Korea’s two biggest electronics giants are locked in patent battles that the Korean government would like to see dissipate to return the focus to innovation, rather than litigation. Japanese and Chinese display manufacturers are making inroads into the global market, currently dominated by Korean manufacturers and the government would like to see its domestic manufacturers put their differences aside to prevent a weakening of their market hold both in Korea and overseas.
In the latest legal action Samsung Display has filed a suit against LG Display, claiming that three of its patents are invalid, due to lack of innovation and novelty. This is in response to LG’s claim last month that three of its patents had been infringed by Samsung in its Galaxy Note 10.1. It claimed that LG’s In-Plane Switching (IPS) technology had been copied by Samsung. Samsung has claimed that the three patents in question had already been registered by other manufacturers. A Samsung spokesman claimed, “Foreign firms such as Hitachi Electronics of Japan have already registered patents on the same technology,” according to the YonHap News.
Korean policy makers are reportedly concerned that the country “cannot afford this conflict to escalate” as Japanese and Taiwanese display makers are making steady advancements in their own display technologies.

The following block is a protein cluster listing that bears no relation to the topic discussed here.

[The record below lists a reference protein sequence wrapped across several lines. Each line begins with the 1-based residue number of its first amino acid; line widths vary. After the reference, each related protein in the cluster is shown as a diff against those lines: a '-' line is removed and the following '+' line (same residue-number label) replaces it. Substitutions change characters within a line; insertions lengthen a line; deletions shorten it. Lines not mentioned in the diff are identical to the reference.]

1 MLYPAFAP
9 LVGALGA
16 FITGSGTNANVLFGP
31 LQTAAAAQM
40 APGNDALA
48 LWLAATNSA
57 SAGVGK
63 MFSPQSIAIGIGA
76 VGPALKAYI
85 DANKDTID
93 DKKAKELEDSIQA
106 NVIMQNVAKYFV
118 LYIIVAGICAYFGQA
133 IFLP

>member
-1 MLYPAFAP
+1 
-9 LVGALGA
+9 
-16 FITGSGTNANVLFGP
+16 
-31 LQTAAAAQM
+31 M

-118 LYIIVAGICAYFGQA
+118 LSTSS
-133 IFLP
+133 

Legal battles between Samsung and LG have become a regular feature of the Korean tech landscape in recent times. Last November Samsung filed a patent invalidation suit against seven LG OLED patents. Two months earlier, LG filed an infringement claim against Samsung, claiming that seven of its OLED patents relating to the design of the OLED panel, driver circuitry and overall design. LG is seeking damages and permanent injunctions against the sale of Samsung's Galaxy S3, Galaxy Note and Galaxy Tab 7.7 in South Korea.
Along with patent suits both Samsung and LG have made claims against several employees in the last year, amid claims that technology has been leaked to competitors, both in Korea and overseas. Samsung also reported last September that two of its OLED TVs were 'lost' en-route to the IFA exhibition in Berlin. Unconfirmed claims of industrial espionage have been cited.
As was made clear at the recent Consumer Electronics Show in Las Vegas, there will be a lot of action in the TV Market over the next 12 months, with all top brands releasing new smart and screen technologies. Maintaining an edge in this market is vital, and being locked in legal disputes could put the brakes on innovation, and be more disruptive in the long run.